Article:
Read More »from Ronda Rousey and Liz Carmouche worked harder to prove themselves, teaching me to do the same
  • (Getty)UFC 157 completed the rare trick of living up to its intense hype. Who stood out as stars?

    No. 1 star — Ronda Rousey: Is there any better word to describe Rousey than star? After months of Rousey appearing on television, in magazines and on every site on the internet, she showed she's more than a media darling. Rousey not only escaped a submission attempt by Liz Carmouche, but also finished the fight with just 11 seconds to go in the first round. That's a star.

    No. 2 star — Robbie Lawler: Looking at this fight card, would you ever have guessed that Lawler would emerge as a star? Before returning to the UFC on Saturday, he lost three of his last five bouts. He was up against Josh Koscheck, who was eager to get a big win after losing to Johny Hendricks. But the power in Lawler's hands knocked Koscheck out in the first round, and earned Lawler a $50,000 Knockout of the Night bonus.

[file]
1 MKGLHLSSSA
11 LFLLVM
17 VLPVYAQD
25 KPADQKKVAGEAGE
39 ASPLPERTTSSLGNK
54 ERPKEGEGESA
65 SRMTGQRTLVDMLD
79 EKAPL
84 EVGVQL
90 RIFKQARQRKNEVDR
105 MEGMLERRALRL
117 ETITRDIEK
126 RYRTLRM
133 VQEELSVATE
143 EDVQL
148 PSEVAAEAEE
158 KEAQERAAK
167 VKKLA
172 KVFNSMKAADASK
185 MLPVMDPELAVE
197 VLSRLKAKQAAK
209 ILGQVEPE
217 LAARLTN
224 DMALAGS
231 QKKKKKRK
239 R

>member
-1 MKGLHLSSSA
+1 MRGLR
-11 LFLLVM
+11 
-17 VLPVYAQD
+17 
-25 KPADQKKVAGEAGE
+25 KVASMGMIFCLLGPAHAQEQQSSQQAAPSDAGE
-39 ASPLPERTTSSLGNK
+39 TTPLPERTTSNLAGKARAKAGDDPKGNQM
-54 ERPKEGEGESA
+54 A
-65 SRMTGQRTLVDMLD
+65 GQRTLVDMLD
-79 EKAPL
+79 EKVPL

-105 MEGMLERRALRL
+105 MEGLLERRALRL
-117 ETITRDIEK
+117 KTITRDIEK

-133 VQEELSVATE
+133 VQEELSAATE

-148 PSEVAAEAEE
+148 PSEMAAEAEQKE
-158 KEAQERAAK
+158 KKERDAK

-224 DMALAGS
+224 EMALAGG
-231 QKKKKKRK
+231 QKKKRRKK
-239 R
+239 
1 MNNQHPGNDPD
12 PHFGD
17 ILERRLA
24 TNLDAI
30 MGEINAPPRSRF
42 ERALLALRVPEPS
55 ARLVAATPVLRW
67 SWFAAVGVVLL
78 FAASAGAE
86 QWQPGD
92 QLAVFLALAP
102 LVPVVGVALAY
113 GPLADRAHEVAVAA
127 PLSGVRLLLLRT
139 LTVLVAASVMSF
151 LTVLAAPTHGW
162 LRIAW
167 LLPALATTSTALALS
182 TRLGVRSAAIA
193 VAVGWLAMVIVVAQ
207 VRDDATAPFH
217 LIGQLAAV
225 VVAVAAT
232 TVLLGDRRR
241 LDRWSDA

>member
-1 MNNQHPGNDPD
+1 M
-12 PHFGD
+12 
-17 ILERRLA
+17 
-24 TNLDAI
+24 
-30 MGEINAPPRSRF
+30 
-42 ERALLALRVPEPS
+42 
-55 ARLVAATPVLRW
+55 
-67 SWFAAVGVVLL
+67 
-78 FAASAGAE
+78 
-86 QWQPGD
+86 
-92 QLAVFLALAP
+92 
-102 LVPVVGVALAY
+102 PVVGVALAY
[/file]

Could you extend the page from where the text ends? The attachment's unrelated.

No. 3 star — Dennis Bermudez: When the preliminary fights started, the Honda Center wasn't even half full. The UFC's tailgate was still going strong in the parking lot. But as Bermudez's bout with Matt Grice wore on, I noticed the stands filling up. Perhaps they heard about the Fight of the Year candidate happening inside, with Bermudez throwing everything he had at Grice, and Grice not only withstanding the punches but coming back with big punches of his own. They each took home a $50,000 Fight of the Night bonus.

    Who were your three stars from the night? Tell in the comments, on Facebook or on Twitter.

    Read More »from UFC 157′s Three Stars: Ronda Rousey, Robbie Lawler and Dennis Bermudez shine
  • (Getty)ANAHEIM, Calif. -- Early in the main event at UFC 157, Liz Carmouche mounted Ronda Rousey's back. With Rousey standing, Carmouche clamped on and cranked Rousey's neck. She squeezed until Rousey finally shook Carmouche off, then finished the fight with an armbar in the final seconds of round one.

    It wasn't until after the fight that we found out how tight the neck crank was. When Carmouche had her arm across Rousey's face, it pushed Rousey's mouth guard out of the way. In trying to push Carmouche off, Rousey's teeth pushed into Carmouche's arm, leaving this impression.

    ( wasn't an illegal move because Rousey wasn't intentionally biting down. Still, Rousey did apologize to Carmouche for leaving the mark on her arm during the postfight press conference.